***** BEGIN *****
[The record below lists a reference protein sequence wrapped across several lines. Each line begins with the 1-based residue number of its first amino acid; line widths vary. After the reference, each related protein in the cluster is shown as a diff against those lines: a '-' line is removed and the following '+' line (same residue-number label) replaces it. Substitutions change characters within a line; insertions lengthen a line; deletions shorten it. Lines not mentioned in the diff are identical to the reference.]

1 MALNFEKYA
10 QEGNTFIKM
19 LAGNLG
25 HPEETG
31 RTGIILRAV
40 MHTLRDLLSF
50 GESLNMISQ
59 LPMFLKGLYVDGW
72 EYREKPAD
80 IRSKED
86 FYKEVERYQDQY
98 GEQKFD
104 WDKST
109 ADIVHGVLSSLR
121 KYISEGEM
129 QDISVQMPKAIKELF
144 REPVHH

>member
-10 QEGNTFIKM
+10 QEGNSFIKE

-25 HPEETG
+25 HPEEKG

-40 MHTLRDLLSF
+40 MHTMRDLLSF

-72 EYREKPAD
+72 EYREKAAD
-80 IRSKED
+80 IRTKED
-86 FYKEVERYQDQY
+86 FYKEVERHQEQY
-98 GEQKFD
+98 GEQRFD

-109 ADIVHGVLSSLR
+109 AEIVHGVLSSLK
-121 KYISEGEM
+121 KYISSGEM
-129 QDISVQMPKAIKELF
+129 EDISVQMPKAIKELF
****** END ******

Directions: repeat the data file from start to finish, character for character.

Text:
[The record below lists a reference protein sequence wrapped across several lines. Each line begins with the 1-based residue number of its first amino acid; line widths vary. After the reference, each related protein in the cluster is shown as a diff against those lines: a '-' line is removed and the following '+' line (same residue-number label) replaces it. Substitutions change characters within a line; insertions lengthen a line; deletions shorten it. Lines not mentioned in the diff are identical to the reference.]

1 MALNFEKYA
10 QEGNTFIKM
19 LAGNLG
25 HPEETG
31 RTGIILRAV
40 MHTLRDLLSF
50 GESLNMISQ
59 LPMFLKGLYVDGW
72 EYREKPAD
80 IRSKED
86 FYKEVERYQDQY
98 GEQKFD
104 WDKST
109 ADIVHGVLSSLR
121 KYISEGEM
129 QDISVQMPKAIKELF
144 REPVHH

>member
-10 QEGNTFIKM
+10 QEGNSFIKE

-25 HPEETG
+25 HPEEKG

-40 MHTLRDLLSF
+40 MHTMRDLLSF

-72 EYREKPAD
+72 EYREKAAD
-80 IRSKED
+80 IRTKED
-86 FYKEVERYQDQY
+86 FYKEVERHQEQY
-98 GEQKFD
+98 GEQRFD

-109 ADIVHGVLSSLR
+109 AEIVHGVLSSLK
-121 KYISEGEM
+121 KYISSGEM
-129 QDISVQMPKAIKELF
+129 EDISVQMPKAIKELF